Skill Level Intermediate
- [Instructor] If you're working on an application that depends in some way on Google Play, whether it's the Google Play Store or the Map interface or any other aspect of the Google Play echo system, in the past you would have had to test that application on a physical device. But that's not the case anymore. You can now create a virtual device that runs on the Android Emulator and has Google Play Store and everything else you need already installed. First check your SDK manager and make sure that you have the appropriate system image installed.
So for example, I'm working with Android 8.1. I'll go to the SDK platforms tab and show my package details. And I'll show that I have the Google Play Intel Atom System image installed. If you don't have it installed, add it now before you go on to the next step. Now I'll open a project, and really this could be any project at all. And I'll open up the AVD manager. In Android Studio 3.01, this is under the Android sub-menu but on Android Studio 3.1 and later, it appears up here at the top.
Now I'll create a new virtual device. You have to choose a specific device definition for this to work. Notice this new column labeled Play Store. Scroll down and look for the Play Store icon. As of the time of this recording, you had to choose either Nexus 5X or Nexus 5. There aren't any available definitions for this under tablets at this point. So I'll go back to phone. I'll scroll down. I'll choose the most recent phone, the Nexus 5X, and then I'm presented with my options.
There are system images available starting in Android 7.0 and going through the most recent Android 8.1. I'll select the most recent version. That's the one that I already have installed and I'll click through to create my new virtual device. That's the Nexus 5X and here it shows Google Play. Don't worry about the null value. I'll click the start button and that will fire up my new virtual device. This message indicating that some kind of snapshot doesn't exist is a part of the new version of the emulator.
As you'll see in a moment, when you close down a virtual device, a snapshot is taken and the next time you open the virtual device it's incredibly fast. So now my Android virtual device is open and notice that there's now an icon for the Google Play Store. I'll click it to open the store and now this process should look very familiar to anyone who's used an Android device that uses the Play Store. You're being asked to sign in with your Google account. So you'll need to provide your email, your password, and everything else that you would use, and I encourage you to use a separate developer account if you can rather than your daily email for this sort of operation.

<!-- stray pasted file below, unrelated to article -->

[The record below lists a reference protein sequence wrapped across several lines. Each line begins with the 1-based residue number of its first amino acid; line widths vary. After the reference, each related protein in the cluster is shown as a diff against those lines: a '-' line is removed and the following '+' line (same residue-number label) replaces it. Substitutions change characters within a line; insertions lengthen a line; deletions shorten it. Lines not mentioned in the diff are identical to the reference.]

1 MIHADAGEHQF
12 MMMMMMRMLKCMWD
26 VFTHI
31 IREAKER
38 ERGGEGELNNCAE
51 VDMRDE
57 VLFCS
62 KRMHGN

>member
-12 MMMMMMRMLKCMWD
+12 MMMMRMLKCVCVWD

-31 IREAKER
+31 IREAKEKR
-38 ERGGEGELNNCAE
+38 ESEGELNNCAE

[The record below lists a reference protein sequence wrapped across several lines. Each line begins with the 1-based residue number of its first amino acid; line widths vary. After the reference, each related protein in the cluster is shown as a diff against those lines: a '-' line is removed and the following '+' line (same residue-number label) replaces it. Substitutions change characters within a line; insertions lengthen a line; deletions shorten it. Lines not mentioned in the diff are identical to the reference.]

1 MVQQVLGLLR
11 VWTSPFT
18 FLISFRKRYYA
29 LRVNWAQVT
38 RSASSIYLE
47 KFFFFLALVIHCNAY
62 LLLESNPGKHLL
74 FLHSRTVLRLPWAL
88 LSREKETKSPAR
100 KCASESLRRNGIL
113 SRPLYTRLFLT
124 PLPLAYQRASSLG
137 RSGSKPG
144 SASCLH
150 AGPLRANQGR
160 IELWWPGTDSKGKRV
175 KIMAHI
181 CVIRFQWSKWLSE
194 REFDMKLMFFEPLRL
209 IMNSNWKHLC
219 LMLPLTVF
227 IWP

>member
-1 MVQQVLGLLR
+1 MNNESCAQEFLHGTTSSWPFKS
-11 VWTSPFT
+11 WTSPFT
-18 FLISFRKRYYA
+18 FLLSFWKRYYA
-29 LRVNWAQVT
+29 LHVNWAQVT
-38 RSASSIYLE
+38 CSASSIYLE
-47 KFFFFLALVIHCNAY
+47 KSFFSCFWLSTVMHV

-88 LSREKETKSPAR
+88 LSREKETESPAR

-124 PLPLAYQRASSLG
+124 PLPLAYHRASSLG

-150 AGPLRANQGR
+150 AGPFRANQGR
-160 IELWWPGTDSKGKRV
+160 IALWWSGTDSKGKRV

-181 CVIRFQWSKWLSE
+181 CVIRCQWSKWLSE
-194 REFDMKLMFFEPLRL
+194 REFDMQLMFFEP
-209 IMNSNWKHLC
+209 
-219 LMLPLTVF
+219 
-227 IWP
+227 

But after that you'll be able to go to the Google Play store and download whatever apps you want. This is a fully featured Android device, but because it's a virtual device, you have the benefit that if you mess it up in some way during your development process, you can wipe it clean and start over with a minimum of pain. Now in addition to the Google Play store functionality, we have the snapshot functionality which is a part of the emulator itself. When I close the device, I'll see this message indicating that the state of the device is being saved.
Once it's closed, I'll go back to my virtual device manager, and I'll start up the device again. And this time because I'm working from an existing state, the device starts up almost instantly and I'm right back to where I started. So those are some of the advantages of the latest version of the emulator. And of the system images that include Google Play.
Q: Why can't I earn a Certificate of Completion for this course?
A: We publish a new tutorial or tutorials for this course on a regular basis. We are unable to offer a Certificate of Completion because it is an ever-evolving course that is not designed to be completed. Check back often for new movies.